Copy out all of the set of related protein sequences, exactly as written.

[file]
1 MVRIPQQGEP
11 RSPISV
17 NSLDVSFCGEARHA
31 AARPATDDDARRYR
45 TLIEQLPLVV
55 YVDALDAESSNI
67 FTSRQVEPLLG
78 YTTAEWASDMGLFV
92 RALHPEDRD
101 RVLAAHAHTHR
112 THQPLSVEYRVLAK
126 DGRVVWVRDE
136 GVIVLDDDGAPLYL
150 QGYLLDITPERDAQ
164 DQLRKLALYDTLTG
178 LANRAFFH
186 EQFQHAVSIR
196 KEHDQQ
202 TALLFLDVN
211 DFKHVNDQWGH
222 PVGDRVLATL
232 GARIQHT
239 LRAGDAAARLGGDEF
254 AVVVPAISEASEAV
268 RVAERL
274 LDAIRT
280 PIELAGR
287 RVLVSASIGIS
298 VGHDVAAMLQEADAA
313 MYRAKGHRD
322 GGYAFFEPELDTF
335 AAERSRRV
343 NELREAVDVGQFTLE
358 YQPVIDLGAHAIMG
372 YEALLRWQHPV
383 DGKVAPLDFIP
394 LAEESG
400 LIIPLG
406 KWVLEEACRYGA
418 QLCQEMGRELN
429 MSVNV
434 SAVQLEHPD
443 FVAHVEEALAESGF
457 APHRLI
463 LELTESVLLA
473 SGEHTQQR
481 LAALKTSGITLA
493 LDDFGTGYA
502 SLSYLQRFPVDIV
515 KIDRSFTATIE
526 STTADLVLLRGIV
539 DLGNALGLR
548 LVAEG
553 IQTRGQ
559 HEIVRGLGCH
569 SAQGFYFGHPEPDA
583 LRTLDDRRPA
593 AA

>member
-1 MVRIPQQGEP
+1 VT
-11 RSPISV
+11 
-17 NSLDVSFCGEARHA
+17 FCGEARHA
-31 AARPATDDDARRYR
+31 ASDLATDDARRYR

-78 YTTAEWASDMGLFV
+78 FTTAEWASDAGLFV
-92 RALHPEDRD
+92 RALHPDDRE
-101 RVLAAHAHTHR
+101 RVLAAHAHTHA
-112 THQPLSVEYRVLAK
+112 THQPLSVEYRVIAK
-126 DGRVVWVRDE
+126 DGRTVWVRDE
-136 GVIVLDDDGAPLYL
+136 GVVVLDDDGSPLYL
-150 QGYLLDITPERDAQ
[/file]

1 MVRIPQQGEP
11 RSPISV
17 NSLDVSFCGEARHA
31 AARPATDDDARRYR
45 TLIEQLPLVV
55 YVDALDAESSNI
67 FTSRQVEPLLG
78 YTTAEWASDMGLFV
92 RALHPEDRD
101 RVLAAHAHTHR
112 THQPLSVEYRVLAK
126 DGRVVWVRDE
136 GVIVLDDDGAPLYL
150 QGYLLDITPERDAQ
164 DQLRKLALYDTLTG
178 LANRAFFH
186 EQFQHAVSIR
196 KEHDQQ
202 TALLFLDVN
211 DFKHVNDQWGH
222 PVGDRVLATL
232 GARIQHT
239 LRAGDAAARLGGDEF
254 AVVVPAISEASEAV
268 RVAERL
274 LDAIRT
280 PIELAGR
287 RVLVSASIGIS
298 VGHDVAAMLQEADAA
313 MYRAKGHRD
322 GGYAFFEPELDTF
335 AAERSRRV
343 NELREAVDVGQFTLE
358 YQPVIDLGAHAIMG
372 YEALLRWQHPV
383 DGKVAPLDFIP
394 LAEESG
400 LIIPLG
406 KWVLEEACRYGA
418 QLCQEMGRELN
429 MSVNV
434 SAVQLEHPD
443 FVAHVEEALAESGF
457 APHRLI
463 LELTESVLLA
473 SGEHTQQR
481 LAALKTSGITLA
493 LDDFGTGYA
502 SLSYLQRFPVDIV
515 KIDRSFTATIE
526 STTADLVLLRGIV
539 DLGNALGLR
548 LVAEG
553 IQTRGQ
559 HEIVRGLGCH
569 SAQGFYFGHPEPDA
583 LRTLDDRRPA
593 AA

>member
-1 MVRIPQQGEP
+1 VT
-11 RSPISV
+11 
-17 NSLDVSFCGEARHA
+17 FCGEARHA
-31 AARPATDDDARRYR
+31 ASDLATDDARRYR

-78 YTTAEWASDMGLFV
+78 FTTAEWASDAGLFV
-92 RALHPEDRD
+92 RALHPDDRE
-101 RVLAAHAHTHR
+101 RVLAAHAHTHA
-112 THQPLSVEYRVLAK
+112 THQPLSVEYRVIAK
-126 DGRVVWVRDE
+126 DGRTVWVRDE
-136 GVIVLDDDGAPLYL
+136 GVVVLDDDGSPLYL
-150 QGYLLDITPERDAQ